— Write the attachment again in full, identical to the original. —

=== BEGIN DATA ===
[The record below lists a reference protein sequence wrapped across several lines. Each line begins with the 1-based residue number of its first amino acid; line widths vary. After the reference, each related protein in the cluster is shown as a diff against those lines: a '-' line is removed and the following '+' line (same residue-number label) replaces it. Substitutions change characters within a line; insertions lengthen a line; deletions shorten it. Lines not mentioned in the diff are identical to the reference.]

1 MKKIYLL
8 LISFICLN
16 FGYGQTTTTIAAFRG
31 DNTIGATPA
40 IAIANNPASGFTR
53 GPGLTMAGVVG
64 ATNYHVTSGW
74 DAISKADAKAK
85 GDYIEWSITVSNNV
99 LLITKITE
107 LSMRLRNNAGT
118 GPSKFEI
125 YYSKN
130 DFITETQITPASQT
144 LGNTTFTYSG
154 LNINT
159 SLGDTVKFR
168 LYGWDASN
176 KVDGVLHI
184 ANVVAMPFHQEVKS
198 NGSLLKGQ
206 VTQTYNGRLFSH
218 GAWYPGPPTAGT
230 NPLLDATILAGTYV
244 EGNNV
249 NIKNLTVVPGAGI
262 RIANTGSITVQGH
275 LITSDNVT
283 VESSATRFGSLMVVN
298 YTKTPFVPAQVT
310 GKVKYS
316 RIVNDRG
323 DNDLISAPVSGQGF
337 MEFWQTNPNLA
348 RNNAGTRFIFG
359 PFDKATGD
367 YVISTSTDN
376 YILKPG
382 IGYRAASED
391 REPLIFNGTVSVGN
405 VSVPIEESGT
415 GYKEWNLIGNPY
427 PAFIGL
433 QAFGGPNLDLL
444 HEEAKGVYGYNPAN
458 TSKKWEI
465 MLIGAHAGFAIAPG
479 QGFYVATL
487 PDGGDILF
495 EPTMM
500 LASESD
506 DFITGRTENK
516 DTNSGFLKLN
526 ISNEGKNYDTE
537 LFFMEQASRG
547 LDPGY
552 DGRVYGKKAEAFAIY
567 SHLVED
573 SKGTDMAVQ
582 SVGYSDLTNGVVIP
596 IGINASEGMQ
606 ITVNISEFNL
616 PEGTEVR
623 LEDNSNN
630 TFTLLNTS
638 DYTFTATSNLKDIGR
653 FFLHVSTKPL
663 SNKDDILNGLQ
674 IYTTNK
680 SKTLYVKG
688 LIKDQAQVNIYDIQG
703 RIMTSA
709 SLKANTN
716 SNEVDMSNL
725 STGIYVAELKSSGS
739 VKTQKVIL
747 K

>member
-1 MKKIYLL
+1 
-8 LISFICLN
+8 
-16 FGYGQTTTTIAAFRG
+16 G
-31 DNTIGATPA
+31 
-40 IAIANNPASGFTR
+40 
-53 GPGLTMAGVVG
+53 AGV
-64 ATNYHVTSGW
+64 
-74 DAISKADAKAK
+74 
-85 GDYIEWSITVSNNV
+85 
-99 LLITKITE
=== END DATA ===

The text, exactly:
[The record below lists a reference protein sequence wrapped across several lines. Each line begins with the 1-based residue number of its first amino acid; line widths vary. After the reference, each related protein in the cluster is shown as a diff against those lines: a '-' line is removed and the following '+' line (same residue-number label) replaces it. Substitutions change characters within a line; insertions lengthen a line; deletions shorten it. Lines not mentioned in the diff are identical to the reference.]

1 MKKIYLL
8 LISFICLN
16 FGYGQTTTTIAAFRG
31 DNTIGATPA
40 IAIANNPASGFTR
53 GPGLTMAGVVG
64 ATNYHVTSGW
74 DAISKADAKAK
85 GDYIEWSITVSNNV
99 LLITKITE
107 LSMRLRNNAGT
118 GPSKFEI
125 YYSKN
130 DFITETQITPASQT
144 LGNTTFTYSG
154 LNINT
159 SLGDTVKFR
168 LYGWDASN
176 KVDGVLHI
184 ANVVAMPFHQEVKS
198 NGSLLKGQ
206 VTQTYNGRLFSH
218 GAWYPGPPTAGT
230 NPLLDATILAGTYV
244 EGNNV
249 NIKNLTVVPGAGI
262 RIANTGSITVQGH
275 LITSDNVT
283 VESSATRFGSLMVVN
298 YTKTPFVPAQVT
310 GKVKYS
316 RIVNDRG
323 DNDLISAPVSGQGF
337 MEFWQTNPNLA
348 RNNAGTRFIFG
359 PFDKATGD
367 YVISTSTDN
376 YILKPG
382 IGYRAASED
391 REPLIFNGTVSVGN
405 VSVPIEESGT
415 GYKEWNLIGNPY
427 PAFIGL
433 QAFGGPNLDLL
444 HEEAKGVYGYNPAN
458 TSKKWEI
465 MLIGAHAGFAIAPG
479 QGFYVATL
487 PDGGDILF
495 EPTMM
500 LASESD
506 DFITGRTENK
516 DTNSGFLKLN
526 ISNEGKNYDTE
537 LFFMEQASRG
547 LDPGY
552 DGRVYGKKAEAFAIY
567 SHLVED
573 SKGTDMAVQ
582 SVGYSDLTNGVVIP
596 IGINASEGMQ
606 ITVNISEFNL
616 PEGTEVR
623 LEDNSNN
630 TFTLLNTS
638 DYTFTATSNLKDIGR
653 FFLHVSTKPL
663 SNKDDILNGLQ
674 IYTTNK
680 SKTLYVKG
688 LIKDQAQVNIYDIQG
703 RIMTSA
709 SLKANTN
716 SNEVDMSNL
725 STGIYVAELKSSGS
739 VKTQKVIL
747 K

>member
-1 MKKIYLL
+1 
-8 LISFICLN
+8 
-16 FGYGQTTTTIAAFRG
+16 G
-31 DNTIGATPA
+31 
-40 IAIANNPASGFTR
+40 
-53 GPGLTMAGVVG
+53 AGV
-64 ATNYHVTSGW
+64 
-74 DAISKADAKAK
+74 
-85 GDYIEWSITVSNNV
+85 
-99 LLITKITE